Day 254 Rudder continued
We have noticed a little tiny problem with the flanges. They are true enough, and all the bolts holes line up with the partners, but the opening between the 3 holes on one side and the 3 holes on the other don't line up! In other words, we can't lay the frame on to the flange ( as shown in above photo ) on either the top or bottom!

It seems like last week everything else went wrong too. This is just a residual from then. Must have been the weather!

So now only the 3/8" plate will grace the connection for the first couple of inches. ( Enough to allow room to get the bolts in )

The lower flange will be welded to the frame as, in my opinion, it needs to be stronger. Luckily the bolts on top are spaced enough to allow the bolts to fit even with the plate between them. Gena wants to get the holes redrilled but that would set the pattern off. The shop that welded them on is closed for the holiday weekend so we're hooped if we don't do it this way.
I slotted out the frames to allow them to slip over the 3/8" plate, cut out the plate and fitted it tightly. Origionally we thought the flanges were just flat on the non-contact side, but it turns out there is a slight taper. This explains why it took me 2 hours to seat the plate in between.

Inside the boat, Gena has been setting up and welding the gussets that will support the rudder tube. She's doing a great job!
Every once in a while she would come down with a new pattern for me to cut out. I had to go inside and check it out!

The gussets need to be very strong, but once everything is aligned with the "real" bushings in place, several precautions must be made.

1) The heat from welding up the gussets cannot reach the "plastic" bearings or they will deform.

2) The gussets can not shrink during welding and pull the tube over one way or another.

3) They must be strong!

The answer is to weld tabs on to the tube first, over lay the gussets ( which still have some bending play ) so the welds only shrink plate to plate and weld the tube in proper to the hull before the bearings go in.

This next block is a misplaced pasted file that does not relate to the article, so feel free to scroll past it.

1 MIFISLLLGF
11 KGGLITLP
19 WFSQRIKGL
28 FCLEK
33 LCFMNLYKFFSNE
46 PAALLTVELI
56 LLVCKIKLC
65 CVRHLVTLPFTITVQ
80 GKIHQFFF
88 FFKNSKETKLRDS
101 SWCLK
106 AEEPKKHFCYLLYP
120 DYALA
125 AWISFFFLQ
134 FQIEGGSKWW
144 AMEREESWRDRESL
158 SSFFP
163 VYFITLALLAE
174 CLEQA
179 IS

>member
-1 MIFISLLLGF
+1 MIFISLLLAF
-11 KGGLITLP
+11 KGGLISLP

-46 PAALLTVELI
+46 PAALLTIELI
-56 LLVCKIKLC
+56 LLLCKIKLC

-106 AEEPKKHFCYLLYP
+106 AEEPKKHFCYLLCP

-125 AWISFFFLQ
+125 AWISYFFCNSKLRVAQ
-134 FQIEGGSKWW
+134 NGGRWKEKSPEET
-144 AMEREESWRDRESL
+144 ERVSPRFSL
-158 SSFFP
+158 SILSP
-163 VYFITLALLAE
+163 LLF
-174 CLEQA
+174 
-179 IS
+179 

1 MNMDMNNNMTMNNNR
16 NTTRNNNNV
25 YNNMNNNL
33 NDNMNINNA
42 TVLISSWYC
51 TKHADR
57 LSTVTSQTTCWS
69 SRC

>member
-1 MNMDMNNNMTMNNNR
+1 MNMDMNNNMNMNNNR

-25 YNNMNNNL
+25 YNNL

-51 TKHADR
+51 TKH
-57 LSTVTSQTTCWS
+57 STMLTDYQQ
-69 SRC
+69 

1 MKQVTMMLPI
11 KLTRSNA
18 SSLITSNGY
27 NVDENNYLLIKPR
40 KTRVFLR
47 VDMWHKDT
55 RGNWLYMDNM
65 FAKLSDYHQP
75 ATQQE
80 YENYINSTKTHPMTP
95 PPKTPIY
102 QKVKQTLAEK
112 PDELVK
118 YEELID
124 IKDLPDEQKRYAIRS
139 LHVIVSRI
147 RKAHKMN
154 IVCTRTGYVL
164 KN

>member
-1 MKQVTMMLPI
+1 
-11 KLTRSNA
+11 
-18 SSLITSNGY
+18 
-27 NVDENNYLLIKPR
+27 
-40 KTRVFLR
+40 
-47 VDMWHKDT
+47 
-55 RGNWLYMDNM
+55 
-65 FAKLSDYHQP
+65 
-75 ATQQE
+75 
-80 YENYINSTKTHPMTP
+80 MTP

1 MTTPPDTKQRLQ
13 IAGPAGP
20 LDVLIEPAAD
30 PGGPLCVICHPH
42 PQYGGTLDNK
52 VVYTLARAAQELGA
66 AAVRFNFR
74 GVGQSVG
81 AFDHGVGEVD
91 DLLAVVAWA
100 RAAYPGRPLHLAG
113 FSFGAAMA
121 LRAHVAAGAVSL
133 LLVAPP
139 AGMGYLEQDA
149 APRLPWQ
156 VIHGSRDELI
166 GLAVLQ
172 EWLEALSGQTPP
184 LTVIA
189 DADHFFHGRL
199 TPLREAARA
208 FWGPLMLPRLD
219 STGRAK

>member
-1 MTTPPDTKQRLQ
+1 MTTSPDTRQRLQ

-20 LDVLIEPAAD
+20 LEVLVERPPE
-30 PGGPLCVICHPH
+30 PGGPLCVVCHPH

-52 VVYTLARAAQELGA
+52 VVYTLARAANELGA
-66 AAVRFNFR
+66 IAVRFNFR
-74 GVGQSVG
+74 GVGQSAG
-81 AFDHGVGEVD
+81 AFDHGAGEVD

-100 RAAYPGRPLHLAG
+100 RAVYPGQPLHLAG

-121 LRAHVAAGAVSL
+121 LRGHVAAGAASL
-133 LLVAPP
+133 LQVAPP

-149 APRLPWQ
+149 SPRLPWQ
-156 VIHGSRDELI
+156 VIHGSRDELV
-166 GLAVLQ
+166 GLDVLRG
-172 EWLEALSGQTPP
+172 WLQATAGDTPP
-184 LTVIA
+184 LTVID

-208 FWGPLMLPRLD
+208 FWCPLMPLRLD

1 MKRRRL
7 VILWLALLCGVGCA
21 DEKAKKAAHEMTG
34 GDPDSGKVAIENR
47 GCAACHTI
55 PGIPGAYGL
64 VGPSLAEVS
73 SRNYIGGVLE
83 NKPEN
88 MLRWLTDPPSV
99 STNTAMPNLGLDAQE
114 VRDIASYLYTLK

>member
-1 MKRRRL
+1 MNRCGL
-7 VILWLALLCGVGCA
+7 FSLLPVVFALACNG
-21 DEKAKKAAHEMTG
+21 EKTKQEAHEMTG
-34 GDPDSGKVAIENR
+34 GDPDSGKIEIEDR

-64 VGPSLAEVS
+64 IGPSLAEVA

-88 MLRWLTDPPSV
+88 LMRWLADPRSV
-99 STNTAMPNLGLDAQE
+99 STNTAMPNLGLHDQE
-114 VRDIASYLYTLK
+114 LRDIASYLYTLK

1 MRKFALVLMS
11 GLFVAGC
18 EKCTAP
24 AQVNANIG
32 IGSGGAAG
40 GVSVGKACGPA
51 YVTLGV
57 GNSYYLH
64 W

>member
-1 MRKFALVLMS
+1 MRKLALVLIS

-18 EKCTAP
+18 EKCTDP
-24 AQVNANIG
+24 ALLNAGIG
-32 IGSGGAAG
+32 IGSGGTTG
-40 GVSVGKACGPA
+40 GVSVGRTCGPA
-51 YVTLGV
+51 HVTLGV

The bearing in the right photo is temporary, but could be used as our friend is using them on his boat.

Alignment is crucial with Tordon bearings, and we don't want to mess it up hehe!
  To the left is the whole thing almost done. The hydraulic cylinder will be mounted on it's own pedestal to the aft. We're still unsure if the two should be connected. If they're not, the flexing may damage the hull over time. If they are, the full force will be on the tube structure. ( You have to think in terms of cardboard or tin. What would it do? )

I was sort of against the idea of running the gussets straight out because where the hull is flat there is less strength, particularly when there is minimal framing height. This would be a real problem if this were a skeg type rudder. I would insist the gussets go all the way out to the radius curves on each side.

Anyway, I'm sure all will be ok.

The rudder frames turned and moved out of alignment as the tacks were put in. The welds to the shaft must be staggered for some reason, probably to curb the bending of the shaft.

I got a really close fit of the plate to shaft, perhaps 1/32" maximum. While Gena welded I gave instructions on where to weld next ( much like we did the heel ) and we had to wait for the welds to cool to see what the frames would do next.

All of them are aligned perfectly, except the one that connects to the flange, which we'll need to beat into position. Final welding on the shaft needs to be done after the shaft is removed ( easier to weld ) and layed down. I hope no more distortion happens!

I am considering putting in some lateral flatbars to maybe stop this from happening, but I don't know if that even would stop it. I guess we'll see!

The bottom and top frames are fairly flexible and will remain that way so the plate ( 12 guage < 1/8" ) can move them into fairness with the rest.

The top frame does in fact have about 1/4" clearance ( scarey ) as instructed in the plans. Now for the plate!!

The rudder: Note the frames plumbed inline
We hope the opening in between the flange and the step on the second frame down won't be a problem with painting and/or corrosion. We could use fill to close up the hard edges there but again, how far should one go? It will look a bit strange though!
It's already day 255, so I better get out there!! The boatcam will be on! ( July 3rd 2005 )

Day 254:
9 hours - Framed rudder and rudder tube supports.

Todays cam-movie ( If ya missed it! )